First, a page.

On Friday, 15 January 2010, Fair Tracing project team members Dr Apurba Kundu, Dr Dorothea Kleine and Dr Ann Light met again with Nicolas Myers, the designer who selected our project as his inspiration for his contribution to the EPSRC Impact! Exhibition.

The grand surroundings of the British Museum’s Great Court lent an inspirational air to our discussions about how Nicolas understood our research project, including its founding ethical concerns, and what particular aspect(s) he might focus on to motivate his own artistic design. Nicolas also described some very interesting ideas as to how his work will be presented at the Impact! Exhibition.

To see the results for yourself, be sure to visit the the Royal College of Art, London, from 16-21 March 2010.

Fair Tracing in the news (and legal application?)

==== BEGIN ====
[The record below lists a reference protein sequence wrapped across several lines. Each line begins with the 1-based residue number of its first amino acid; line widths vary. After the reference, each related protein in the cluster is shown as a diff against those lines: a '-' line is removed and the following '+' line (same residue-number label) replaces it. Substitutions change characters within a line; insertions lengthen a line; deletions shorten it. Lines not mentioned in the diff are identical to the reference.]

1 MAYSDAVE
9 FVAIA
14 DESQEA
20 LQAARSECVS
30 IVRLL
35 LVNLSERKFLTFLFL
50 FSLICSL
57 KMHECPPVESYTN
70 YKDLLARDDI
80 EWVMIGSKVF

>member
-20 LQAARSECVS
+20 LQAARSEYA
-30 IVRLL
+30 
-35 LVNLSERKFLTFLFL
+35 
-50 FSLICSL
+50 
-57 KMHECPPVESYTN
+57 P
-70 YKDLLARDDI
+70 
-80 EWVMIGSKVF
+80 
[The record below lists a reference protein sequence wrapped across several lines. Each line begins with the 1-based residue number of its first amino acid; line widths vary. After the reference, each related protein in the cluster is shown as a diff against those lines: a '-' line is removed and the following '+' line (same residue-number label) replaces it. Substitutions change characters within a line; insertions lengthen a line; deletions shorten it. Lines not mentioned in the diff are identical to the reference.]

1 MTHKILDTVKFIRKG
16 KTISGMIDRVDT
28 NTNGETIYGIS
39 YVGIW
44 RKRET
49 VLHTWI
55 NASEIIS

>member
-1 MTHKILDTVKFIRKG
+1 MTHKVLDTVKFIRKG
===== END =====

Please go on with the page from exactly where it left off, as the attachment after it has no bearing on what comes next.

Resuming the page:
January 18th, 2010

The latest news about the Fair Tracing project was reported in a brief “Fair Tracing project chosen for Impact! Exhibition” article by principle investigator Dr Apurba Kundu that appeared in the Anglia Ruskin University Bulletin of January 2010, 7:1, p 9.

The appearance of the article has already led to a colleague in the Anglia Law School contacting Apurba to see if the project’s research outcomes are relevant to the rule of nemo dat quod non habet (i.e., that no one can pass title to goods they do not already have), and its potential solution via unique identification marks on goods, thereby allowing a chain of title to be validated. Watch this space!

New Fair Tracing article accepted for publication

January 18th, 2010

Fair Tracing co-investigator Dr Ann Light has just had her paper, “Barriers to Bridging: Can we cross Global Divides with Trac(k)ing Technology?”, accepted for publication in a special issue on “Labelling the World” of the IEEE journal Pervasive Computing. As she writes: